What ended up happening actually was we sold about five or six and the reason that we failed was ... I have to admit I think I just failed to anticipate the difficulty in overcoming the most fundamental objection in creating a national brand. That objection was, "Hey Mr. Banker we'd like you to start using our national brands for your products," then the banker says, "You don't actually have a national brand — you have a name and logo but it's not a national brand."
I said, "Yeah we know that now, but lot's of other institutions are going to sign up and it's going to be a big deal." Then they would just say, "Call me when lots of institutions sign up and I'll join." It was just incredibly difficult in addition to the fact that we were in a deep recession to be able to get institutions to move forward on a brand that wasn't proven yet. In 2012 we only sold 25 new Kasasa institutions, and out of that 25 half of them were just our old white label institutions converting over.
We were really selling one new bank or credit union a month, and it was a pretty dark time for the company, we actually considered shutting down Kasasa but instead, we just said, "Look it's time for a Hail Mary. Let's put everything we've got into marketing Kasasa and try to see if we can push it towards a tipping point." In 2013 we tripled sales and 2014 we had record sales again, '15 was record sales. This year we'll be up about 30/40% over last year.
I think what finally happened was: today if Kasasa was a single bank, if all of those Kasasa institutions, which now there are about 400 of, were a single bank they'd be about the sixth largest bank in the country. Whenever you have that kind of clout, when you can say "we've had thousands of articles on the internet from the Wall Street Journal, Kiplinger, Consumer Reports, Fox News, things like that, that are really credible." It's no longer, “Hey, one day this idea is going to be something big,” it's “This idea is something big and it's only going to get bigger. If you don't join Mr. Banker you're going to have to compete with this force, so would you rather it be an ally for you or would you rather it be something that you have to compete within your market?”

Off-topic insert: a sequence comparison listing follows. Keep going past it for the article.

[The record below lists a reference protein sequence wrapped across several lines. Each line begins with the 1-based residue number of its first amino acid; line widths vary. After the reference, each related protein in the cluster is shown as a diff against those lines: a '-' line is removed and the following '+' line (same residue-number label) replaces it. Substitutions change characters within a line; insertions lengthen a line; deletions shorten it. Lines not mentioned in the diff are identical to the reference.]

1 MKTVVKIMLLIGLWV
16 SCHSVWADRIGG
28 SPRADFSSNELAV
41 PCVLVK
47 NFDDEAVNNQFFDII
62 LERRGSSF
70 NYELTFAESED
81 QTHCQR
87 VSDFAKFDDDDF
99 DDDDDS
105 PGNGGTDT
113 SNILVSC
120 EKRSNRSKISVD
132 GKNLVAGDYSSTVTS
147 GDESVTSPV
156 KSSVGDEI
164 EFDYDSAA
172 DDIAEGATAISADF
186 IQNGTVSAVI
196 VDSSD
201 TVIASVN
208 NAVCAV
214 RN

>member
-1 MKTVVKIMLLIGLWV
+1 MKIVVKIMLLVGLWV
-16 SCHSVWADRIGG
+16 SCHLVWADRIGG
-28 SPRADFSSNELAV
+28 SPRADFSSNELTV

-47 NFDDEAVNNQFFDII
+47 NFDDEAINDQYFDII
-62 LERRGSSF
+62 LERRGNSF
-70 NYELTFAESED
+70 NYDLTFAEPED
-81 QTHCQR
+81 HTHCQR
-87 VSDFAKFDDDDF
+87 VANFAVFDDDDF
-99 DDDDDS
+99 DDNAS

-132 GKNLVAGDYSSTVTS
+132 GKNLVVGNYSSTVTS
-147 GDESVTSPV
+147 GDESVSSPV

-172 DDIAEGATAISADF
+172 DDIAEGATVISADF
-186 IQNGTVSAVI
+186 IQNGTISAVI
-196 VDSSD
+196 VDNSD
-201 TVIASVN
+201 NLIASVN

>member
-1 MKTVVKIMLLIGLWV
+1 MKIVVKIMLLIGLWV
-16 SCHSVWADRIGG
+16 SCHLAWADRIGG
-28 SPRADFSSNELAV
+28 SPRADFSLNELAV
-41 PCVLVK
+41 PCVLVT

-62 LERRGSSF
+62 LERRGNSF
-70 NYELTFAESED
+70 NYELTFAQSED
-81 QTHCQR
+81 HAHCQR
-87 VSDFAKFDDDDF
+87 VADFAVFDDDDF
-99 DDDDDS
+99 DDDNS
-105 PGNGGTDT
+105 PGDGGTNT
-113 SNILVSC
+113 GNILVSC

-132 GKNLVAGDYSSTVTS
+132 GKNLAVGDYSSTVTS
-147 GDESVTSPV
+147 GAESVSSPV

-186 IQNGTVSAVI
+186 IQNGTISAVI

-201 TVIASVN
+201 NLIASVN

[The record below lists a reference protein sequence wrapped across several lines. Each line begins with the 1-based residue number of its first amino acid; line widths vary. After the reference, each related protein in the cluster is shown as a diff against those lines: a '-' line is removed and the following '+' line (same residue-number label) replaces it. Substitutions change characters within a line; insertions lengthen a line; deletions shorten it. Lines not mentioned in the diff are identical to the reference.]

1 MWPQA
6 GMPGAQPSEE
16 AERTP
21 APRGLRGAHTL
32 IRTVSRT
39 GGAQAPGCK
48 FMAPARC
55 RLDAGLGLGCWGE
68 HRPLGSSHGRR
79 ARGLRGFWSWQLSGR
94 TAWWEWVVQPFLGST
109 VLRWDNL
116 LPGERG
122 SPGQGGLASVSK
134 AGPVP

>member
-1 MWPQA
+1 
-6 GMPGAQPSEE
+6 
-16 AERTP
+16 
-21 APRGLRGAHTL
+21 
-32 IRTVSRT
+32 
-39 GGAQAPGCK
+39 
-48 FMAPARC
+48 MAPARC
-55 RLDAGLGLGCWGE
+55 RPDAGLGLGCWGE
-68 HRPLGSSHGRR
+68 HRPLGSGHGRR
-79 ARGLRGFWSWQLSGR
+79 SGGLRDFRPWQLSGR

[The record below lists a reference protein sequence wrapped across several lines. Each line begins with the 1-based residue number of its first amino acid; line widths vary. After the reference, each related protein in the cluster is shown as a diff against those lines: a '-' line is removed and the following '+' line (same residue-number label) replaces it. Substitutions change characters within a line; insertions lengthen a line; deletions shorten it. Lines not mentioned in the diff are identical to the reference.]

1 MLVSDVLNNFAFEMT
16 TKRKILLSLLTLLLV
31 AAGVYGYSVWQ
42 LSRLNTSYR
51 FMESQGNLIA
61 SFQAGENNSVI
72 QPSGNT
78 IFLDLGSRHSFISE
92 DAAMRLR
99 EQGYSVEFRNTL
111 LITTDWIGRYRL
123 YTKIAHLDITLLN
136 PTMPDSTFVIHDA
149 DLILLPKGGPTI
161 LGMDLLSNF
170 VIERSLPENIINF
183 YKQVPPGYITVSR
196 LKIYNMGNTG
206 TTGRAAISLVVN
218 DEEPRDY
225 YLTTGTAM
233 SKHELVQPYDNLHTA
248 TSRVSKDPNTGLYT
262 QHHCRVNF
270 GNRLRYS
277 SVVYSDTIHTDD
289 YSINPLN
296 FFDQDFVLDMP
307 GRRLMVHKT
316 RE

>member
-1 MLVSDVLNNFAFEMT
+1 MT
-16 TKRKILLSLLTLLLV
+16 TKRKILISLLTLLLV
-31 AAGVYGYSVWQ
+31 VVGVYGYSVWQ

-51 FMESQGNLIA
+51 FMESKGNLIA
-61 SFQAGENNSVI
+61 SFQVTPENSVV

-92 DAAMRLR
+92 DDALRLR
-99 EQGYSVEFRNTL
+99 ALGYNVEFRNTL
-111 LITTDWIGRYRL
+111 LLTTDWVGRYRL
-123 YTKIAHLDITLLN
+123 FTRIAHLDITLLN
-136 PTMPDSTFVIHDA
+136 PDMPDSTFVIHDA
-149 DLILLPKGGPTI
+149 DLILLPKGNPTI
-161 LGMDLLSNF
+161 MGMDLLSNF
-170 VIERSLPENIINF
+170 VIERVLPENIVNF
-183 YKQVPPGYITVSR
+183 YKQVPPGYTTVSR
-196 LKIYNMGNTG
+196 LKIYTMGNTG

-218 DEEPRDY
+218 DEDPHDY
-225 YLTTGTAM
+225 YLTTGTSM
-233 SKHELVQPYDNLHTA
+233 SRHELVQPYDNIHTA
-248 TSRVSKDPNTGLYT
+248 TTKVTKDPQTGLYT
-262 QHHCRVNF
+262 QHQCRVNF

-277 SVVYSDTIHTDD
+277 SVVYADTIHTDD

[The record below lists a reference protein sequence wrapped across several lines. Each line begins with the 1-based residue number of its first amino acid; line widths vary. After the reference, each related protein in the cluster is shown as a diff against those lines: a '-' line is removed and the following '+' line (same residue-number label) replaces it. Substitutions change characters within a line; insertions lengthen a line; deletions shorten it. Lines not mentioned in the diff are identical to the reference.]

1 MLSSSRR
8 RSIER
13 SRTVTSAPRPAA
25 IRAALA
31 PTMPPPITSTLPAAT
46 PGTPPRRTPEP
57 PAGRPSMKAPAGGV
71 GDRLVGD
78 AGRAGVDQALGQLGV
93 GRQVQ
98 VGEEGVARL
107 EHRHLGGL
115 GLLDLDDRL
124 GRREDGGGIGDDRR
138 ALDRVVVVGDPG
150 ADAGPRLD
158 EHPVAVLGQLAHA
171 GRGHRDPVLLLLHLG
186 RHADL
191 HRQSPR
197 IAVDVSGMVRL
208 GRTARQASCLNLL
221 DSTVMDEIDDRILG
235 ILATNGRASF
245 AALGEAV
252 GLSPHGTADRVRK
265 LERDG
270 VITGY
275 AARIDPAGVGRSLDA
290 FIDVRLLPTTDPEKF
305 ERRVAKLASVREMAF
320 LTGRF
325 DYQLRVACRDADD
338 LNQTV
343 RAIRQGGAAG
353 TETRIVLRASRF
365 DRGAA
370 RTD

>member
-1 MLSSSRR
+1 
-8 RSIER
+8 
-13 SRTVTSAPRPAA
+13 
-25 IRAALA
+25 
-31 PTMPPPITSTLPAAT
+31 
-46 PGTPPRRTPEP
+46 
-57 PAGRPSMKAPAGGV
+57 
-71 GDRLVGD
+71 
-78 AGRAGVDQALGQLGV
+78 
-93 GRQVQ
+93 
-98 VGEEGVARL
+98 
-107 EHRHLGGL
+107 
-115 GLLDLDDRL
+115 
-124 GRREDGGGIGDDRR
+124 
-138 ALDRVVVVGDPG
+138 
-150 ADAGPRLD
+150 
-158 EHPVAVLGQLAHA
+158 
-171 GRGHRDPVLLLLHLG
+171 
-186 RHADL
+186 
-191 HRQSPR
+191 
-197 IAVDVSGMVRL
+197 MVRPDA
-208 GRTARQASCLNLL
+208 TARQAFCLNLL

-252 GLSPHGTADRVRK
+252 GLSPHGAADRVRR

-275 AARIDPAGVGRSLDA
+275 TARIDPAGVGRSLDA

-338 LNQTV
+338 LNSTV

|Kirk:||That's an incredible story, so you kind of recognize that there was kind of a scattered focus and you guys were thinking that if we could get people uniquely focused those dollars, even for 60 million like you said, that it would have a big slice, you tested with 10 got great results. Then the next step was you rented out the whole entire Hilton?|
|Gabe:||Yeah, we figured go big out of the gates.|
|Kirk:||That's awesome, that's what I love about you, Gabe. You have a great track record of making that work, so then when it didn't work you didn't just throw in the towel, you just kind of hit it from a bunch of different angles. Well, it didn't happen overnight, that's for sure.|
|Gabe:||It didn't happen overnight and actually as I look back, I'm always trying to look back and see what mistakes did I make and what did I do wrong or what could I do better. I think the biggest thing that I personally did wrong after we launched Kasasa was we still had all of our revenue coming from our white label institutions because they were a lot of them out there that still call their products Cha-Ching Checking, Super Rewards, and whatever. And those were paying all of our salaries so it was really difficult to say our strategic true north is just Kasasa and that's what we're going to focus all of our bets on. It was too scary for me to be able to be that resolute in our strategy and so I kind of sat on the fence a little bit and sent mixed messages to the company. The biggest thing that we changed from 2012 to 2013 was I remember giving a speech in one of our all-hands meetings and it was just like dropping the gauntlet — we are only going to focus on Kasasa. If it doesn't get us to a thousand Kasasa institutions faster, it's not something that we need to focus on.
It was amazing that that shift in focus, along with the scale of Kasasa growing and the economy recovering, but I really attribute a ton of it to the focus that was created by just really saying one thing matters and this is what we all have to chase. Once we did that, having sales triple, is, I think, a pretty cool testimony to the value of being a focused executive.
|Kirk:||What got you there, because you had to get there first before you could stand up in front of everyone and be that resolute, what pushed you over the edge?|
|Gabe:||I think one of the things that you've told me in the years of coaching me, is that sometimes you have to go through… How’s it go? The road to heaven runs through hell?|
|Kirk:||The road to heaven does, in fact, go through hell.|
|Gabe:||I think I just had to take myself emotionally through that hell of saying, “You're going to lose the business if you don't make up your freaking mind.” It came down to me, would I rather lose the business chasing what I believe was the correct strategy or would I rather lose the business because I'm unwilling to call the shot in a clear, resolute way, and for me, if I was going to go down, I was going to go down fighting for what I thought was the right thing for the company and our clients.|